In combination with bortezomib for the treatment of progressive multiple myeloma in patients who have received at least one prior therapy and who have already undergone or are unsuitable for bone marrow transplant.
For treatment of AIDS-related Kaposi’s sarcoma (KS) in patients with low CD4 counts and extensive mucocutaneous or visceral disease.
Hypersensitivity to the active substance , peanut or soya, or to any of the excipients.
Caelyx must not be used to treat AIDS-KS that may be effectively treated with local therapy or systemic alfa-interferon.
Cardiac toxicity: It is recommended that all patients receiving Caelyx routinely undergo frequent ECG monitoring. Transient ECG changes such as T-wave flattening, S-T segment depression and benign arrhythmias are not considered mandatory indications for the suspension of Caelyx therapy. However, reduction of the QRS complex is considered more indicative of cardiac toxicity. If this change occurs, the most definitive test for anthracycline myocardial injury, i.e., endomyocardial biopsy, must be considered. More specific methods for the evaluation and monitoring of cardiac functions as compared to ECGare a measurement of left ventricular ejection fraction by echocardiography or preferably by Multigated Angiography (MUGA). These methods must be applied routinely before the initiation of Caelyx therapy and repeated periodically during treatment. The evaluation of left ventricular function is considered to be mandatory before each additional administration of Caelyx that exceeds a lifetime cumulative anthracycline dose of 450 mg/m². The evaluation tests and methods mentioned above concerning the monitoring of cardiac performance during anthracycline therapy are to be employed in the following order: ECG monitoring, measurement of left ventricular ejection fraction, endomyocardial biopsy. If a test result indicates possible cardiac injury associated with Caelyx therapy, the benefit of continued therapy must be carefully weighed against the risk of myocardial injury. In patients with cardiac disease requiring treatment, administer Caelyx only when the benefit outweighs the risk to the patient. Exercise caution in patients with impaired cardiac function who receive this drug. Whenever cardiomyopathy is suspected, i.e., the left ventricular ejection fraction has substantially decreased relative to pre-treatment values and/or left ventricular ejection fraction is lower than a prognostically relevant value (e.g. < 45 %), endomyocardial biopsy may be considered and the benefit of continued therapy must be carefully evaluated against the risk of developing irreversible cardiac damage. Congestive heart failure due to cardiomyopathy may occur suddenly, without prior ECG changes and may also be encountered several weeks after discontinuation of therapy. Caution must be observed in patients who have received other anthracyclines. The total dose of doxorubicin hydrochloride must also take into account any previous (or concomitant) therapy with cardiotoxic compounds such as other anthracyclines/anthraquinones or e.g. 5-fluorouracil. Cardiac toxicity also may occur at cumulative anthracycline doses lower than 450 mg/m² in patients with prior mediastinal irradiation or in those receiving concurrent cyclophosphamide therapy. The cardiac safety profile for the dosing schedule recommended for both breast and ovarian cancer (50 mg/m²) is similar to the 20 mg/m² profile in patients with AIDS-KS.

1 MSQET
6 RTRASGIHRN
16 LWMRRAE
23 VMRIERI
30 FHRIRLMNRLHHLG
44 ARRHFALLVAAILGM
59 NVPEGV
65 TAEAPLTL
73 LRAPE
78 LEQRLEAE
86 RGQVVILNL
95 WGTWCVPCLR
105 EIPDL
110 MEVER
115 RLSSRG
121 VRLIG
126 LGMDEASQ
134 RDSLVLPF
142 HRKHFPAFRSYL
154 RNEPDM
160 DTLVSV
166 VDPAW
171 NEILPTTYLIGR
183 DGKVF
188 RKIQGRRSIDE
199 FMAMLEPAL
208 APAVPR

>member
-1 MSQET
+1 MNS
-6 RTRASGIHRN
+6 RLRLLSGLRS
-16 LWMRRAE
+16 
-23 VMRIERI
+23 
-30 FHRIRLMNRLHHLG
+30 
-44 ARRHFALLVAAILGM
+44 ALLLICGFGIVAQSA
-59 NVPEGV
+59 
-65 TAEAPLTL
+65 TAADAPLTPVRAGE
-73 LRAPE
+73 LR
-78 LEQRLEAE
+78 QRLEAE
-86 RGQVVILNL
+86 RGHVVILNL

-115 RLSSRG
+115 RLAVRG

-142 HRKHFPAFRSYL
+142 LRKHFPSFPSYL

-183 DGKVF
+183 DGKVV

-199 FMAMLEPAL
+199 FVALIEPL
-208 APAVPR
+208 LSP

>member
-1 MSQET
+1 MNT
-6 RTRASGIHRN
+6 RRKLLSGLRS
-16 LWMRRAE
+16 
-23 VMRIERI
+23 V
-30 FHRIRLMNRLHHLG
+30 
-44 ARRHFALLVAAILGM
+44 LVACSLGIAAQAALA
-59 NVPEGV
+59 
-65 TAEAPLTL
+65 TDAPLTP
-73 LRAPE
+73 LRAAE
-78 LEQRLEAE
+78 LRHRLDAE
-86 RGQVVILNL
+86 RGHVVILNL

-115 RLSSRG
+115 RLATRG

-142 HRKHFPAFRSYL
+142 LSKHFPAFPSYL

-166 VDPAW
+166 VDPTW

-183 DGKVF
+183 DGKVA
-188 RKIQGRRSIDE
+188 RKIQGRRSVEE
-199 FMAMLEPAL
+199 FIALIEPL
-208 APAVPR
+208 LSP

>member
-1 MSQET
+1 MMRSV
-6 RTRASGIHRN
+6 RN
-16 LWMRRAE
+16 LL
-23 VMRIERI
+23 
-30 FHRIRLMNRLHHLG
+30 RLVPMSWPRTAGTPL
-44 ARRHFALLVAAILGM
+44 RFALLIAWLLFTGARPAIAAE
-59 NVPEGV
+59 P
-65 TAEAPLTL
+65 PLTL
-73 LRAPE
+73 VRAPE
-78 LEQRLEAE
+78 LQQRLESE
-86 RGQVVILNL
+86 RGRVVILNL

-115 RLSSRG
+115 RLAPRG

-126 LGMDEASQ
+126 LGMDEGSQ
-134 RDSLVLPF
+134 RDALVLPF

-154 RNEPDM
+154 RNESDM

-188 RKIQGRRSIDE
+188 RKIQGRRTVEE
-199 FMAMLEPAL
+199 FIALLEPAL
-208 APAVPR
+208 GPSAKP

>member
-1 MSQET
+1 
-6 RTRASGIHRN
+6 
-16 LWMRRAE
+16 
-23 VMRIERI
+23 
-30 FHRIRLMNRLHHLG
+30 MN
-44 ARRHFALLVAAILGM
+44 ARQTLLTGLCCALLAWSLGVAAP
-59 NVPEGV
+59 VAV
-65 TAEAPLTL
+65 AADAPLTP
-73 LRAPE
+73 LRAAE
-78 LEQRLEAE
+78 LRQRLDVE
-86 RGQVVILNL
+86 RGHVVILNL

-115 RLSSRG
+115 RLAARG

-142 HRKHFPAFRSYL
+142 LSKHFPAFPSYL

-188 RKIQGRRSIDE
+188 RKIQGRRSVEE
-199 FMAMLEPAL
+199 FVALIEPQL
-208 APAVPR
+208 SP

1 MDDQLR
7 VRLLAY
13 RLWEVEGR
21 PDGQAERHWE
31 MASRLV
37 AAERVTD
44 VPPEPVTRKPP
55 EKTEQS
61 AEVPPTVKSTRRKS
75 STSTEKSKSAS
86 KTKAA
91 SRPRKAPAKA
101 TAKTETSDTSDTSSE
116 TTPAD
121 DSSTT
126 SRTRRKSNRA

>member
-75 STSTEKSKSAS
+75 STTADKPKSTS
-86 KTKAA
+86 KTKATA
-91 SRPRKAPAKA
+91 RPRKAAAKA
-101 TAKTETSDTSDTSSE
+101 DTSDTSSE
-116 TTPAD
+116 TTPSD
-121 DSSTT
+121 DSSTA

Myelosuppression: Many patients treated with this drug have baseline myelosuppression due to such factors as their pre-existing HIV disease or numerous concomitant or previous medications, or tumours involving bone marrow. In the pivotal trial in patients with ovarian cancer treated at a dose of 50 mg/m², myelosuppression was generally mild to moderate, reversible, and was not associated with episodes of neutropaenic infection or sepsis. Moreover, in a controlled clinical trial of it vs. topotecan, the incidence of treatment related sepsis was substantially less in the Caelyx-treated ovarian cancer patients as compared to the topotecan treatment group. A similar low incidence of myelosuppression was seen in patients with metastatic breast cancer receiving Caelyx in a first-line clinical trial. In contrast to the experience in patients with breast cancer or ovarian cancer, myelosuppression appears to be the dose-limiting adverse event in patients with AIDS-KS. Because of the potential for bone marrow suppression, periodic blood counts must be performed frequently during the course of Caelyx therapy, and at a minimum, prior to each dose of it.
Persistent severe myelosuppression, may result in superinfection or haemorrhage. In controlled clinical studies in patients with AIDS-KS against a bleomycin/vincristine regimen, opportunistic infections were apparently more frequent during treatment with Caelyx. Patients and doctors must be aware of this higher incidence and take action as appropriate As with other DNA-damaging antineoplastic agents, secondary acute myeloid leukemias and myelodysplasias have been reported in patients having received combined treatment with doxorubicin. Therefore, any patient treated with doxorubicin should be kept under haematological supervision.